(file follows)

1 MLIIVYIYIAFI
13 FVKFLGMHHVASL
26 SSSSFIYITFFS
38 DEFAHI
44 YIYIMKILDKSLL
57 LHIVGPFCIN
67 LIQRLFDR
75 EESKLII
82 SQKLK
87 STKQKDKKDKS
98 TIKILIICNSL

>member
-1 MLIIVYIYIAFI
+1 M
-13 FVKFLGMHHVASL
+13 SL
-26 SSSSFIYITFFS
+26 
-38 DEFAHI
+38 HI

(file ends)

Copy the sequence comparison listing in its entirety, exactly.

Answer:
1 MLIIVYIYIAFI
13 FVKFLGMHHVASL
26 SSSSFIYITFFS
38 DEFAHI
44 YIYIMKILDKSLL
57 LHIVGPFCIN
67 LIQRLFDR
75 EESKLII
82 SQKLK
87 STKQKDKKDKS
98 TIKILIICNSL

>member
-1 MLIIVYIYIAFI
+1 M
-13 FVKFLGMHHVASL
+13 SL
-26 SSSSFIYITFFS
+26 
-38 DEFAHI
+38 HI